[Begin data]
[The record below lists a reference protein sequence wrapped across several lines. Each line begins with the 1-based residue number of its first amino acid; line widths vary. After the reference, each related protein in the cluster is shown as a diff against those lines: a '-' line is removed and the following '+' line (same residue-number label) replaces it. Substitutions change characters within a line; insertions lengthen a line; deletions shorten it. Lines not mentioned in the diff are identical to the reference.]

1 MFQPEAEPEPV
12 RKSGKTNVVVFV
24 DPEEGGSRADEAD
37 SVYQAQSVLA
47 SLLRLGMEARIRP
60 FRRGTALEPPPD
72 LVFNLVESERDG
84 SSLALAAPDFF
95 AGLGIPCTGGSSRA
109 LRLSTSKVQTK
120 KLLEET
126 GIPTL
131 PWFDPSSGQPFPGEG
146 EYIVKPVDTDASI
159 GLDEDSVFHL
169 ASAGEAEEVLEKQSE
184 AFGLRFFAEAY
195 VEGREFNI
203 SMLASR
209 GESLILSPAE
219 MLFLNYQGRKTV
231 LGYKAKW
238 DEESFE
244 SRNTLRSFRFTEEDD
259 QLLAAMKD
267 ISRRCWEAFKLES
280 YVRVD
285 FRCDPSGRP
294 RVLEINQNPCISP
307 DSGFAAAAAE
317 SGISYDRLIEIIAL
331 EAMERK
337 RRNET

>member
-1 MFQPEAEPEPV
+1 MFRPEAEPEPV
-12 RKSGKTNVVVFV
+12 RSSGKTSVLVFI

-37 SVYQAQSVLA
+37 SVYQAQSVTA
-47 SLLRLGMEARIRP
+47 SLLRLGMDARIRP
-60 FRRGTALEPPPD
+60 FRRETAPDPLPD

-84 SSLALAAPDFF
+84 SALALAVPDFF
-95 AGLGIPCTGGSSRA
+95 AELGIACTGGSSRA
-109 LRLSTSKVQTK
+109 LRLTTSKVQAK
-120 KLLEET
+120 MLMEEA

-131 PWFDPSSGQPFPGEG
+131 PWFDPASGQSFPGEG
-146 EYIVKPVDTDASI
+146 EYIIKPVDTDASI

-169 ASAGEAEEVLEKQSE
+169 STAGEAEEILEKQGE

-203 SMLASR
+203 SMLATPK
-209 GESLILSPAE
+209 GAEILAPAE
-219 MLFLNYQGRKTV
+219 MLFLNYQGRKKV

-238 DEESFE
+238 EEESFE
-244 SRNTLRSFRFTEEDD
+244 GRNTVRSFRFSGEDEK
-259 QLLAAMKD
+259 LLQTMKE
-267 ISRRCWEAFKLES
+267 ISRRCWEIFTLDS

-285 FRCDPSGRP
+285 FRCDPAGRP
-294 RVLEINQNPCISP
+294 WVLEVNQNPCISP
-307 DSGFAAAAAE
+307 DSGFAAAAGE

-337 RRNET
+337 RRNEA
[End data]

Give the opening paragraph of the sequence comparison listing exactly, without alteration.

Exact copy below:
[The record below lists a reference protein sequence wrapped across several lines. Each line begins with the 1-based residue number of its first amino acid; line widths vary. After the reference, each related protein in the cluster is shown as a diff against those lines: a '-' line is removed and the following '+' line (same residue-number label) replaces it. Substitutions change characters within a line; insertions lengthen a line; deletions shorten it. Lines not mentioned in the diff are identical to the reference.]